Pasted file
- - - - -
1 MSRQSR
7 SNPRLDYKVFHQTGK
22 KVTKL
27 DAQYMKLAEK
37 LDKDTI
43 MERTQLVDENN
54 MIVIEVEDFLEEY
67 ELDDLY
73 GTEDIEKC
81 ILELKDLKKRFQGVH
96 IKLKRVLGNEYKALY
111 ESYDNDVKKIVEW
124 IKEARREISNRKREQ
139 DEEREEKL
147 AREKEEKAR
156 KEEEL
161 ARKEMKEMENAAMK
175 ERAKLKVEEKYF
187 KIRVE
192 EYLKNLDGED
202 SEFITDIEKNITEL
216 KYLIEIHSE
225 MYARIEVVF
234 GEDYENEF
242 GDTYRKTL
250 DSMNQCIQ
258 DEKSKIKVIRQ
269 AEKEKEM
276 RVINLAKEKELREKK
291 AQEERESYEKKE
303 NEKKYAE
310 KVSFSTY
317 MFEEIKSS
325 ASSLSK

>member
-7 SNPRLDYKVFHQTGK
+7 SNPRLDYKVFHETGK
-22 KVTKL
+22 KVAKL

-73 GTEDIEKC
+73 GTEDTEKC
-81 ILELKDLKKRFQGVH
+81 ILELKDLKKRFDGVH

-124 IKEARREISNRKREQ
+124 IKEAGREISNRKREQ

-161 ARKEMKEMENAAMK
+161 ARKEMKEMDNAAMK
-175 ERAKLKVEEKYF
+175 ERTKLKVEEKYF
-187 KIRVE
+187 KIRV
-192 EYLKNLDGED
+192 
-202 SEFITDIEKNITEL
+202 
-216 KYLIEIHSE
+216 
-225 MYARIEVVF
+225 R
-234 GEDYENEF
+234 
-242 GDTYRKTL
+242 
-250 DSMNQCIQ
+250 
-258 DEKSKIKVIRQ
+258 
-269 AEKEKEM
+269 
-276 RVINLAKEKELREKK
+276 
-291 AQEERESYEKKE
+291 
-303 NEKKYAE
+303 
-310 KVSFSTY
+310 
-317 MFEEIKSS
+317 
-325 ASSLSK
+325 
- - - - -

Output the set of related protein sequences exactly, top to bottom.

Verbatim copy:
1 MSRQSR
7 SNPRLDYKVFHQTGK
22 KVTKL
27 DAQYMKLAEK
37 LDKDTI
43 MERTQLVDENN
54 MIVIEVEDFLEEY
67 ELDDLY
73 GTEDIEKC
81 ILELKDLKKRFQGVH
96 IKLKRVLGNEYKALY
111 ESYDNDVKKIVEW
124 IKEARREISNRKREQ
139 DEEREEKL
147 AREKEEKAR
156 KEEEL
161 ARKEMKEMENAAMK
175 ERAKLKVEEKYF
187 KIRVE
192 EYLKNLDGED
202 SEFITDIEKNITEL
216 KYLIEIHSE
225 MYARIEVVF
234 GEDYENEF
242 GDTYRKTL
250 DSMNQCIQ
258 DEKSKIKVIRQ
269 AEKEKEM
276 RVINLAKEKELREKK
291 AQEERESYEKKE
303 NEKKYAE
310 KVSFSTY
317 MFEEIKSS
325 ASSLSK

>member
-7 SNPRLDYKVFHQTGK
+7 SNPRLDYKVFHETGK
-22 KVTKL
+22 KVAKL

-73 GTEDIEKC
+73 GTEDTEKC
-81 ILELKDLKKRFQGVH
+81 ILELKDLKKRFDGVH

-124 IKEARREISNRKREQ
+124 IKEAGREISNRKREQ

-161 ARKEMKEMENAAMK
+161 ARKEMKEMDNAAMK
-175 ERAKLKVEEKYF
+175 ERTKLKVEEKYF
-187 KIRVE
+187 KIRV
-192 EYLKNLDGED
+192 
-202 SEFITDIEKNITEL
+202 
-216 KYLIEIHSE
+216 
-225 MYARIEVVF
+225 R
-234 GEDYENEF
+234 
-242 GDTYRKTL
+242 
-250 DSMNQCIQ
+250 
-258 DEKSKIKVIRQ
+258 
-269 AEKEKEM
+269 
-276 RVINLAKEKELREKK
+276 
-291 AQEERESYEKKE
+291 
-303 NEKKYAE
+303 
-310 KVSFSTY
+310 
-317 MFEEIKSS
+317 
-325 ASSLSK
+325 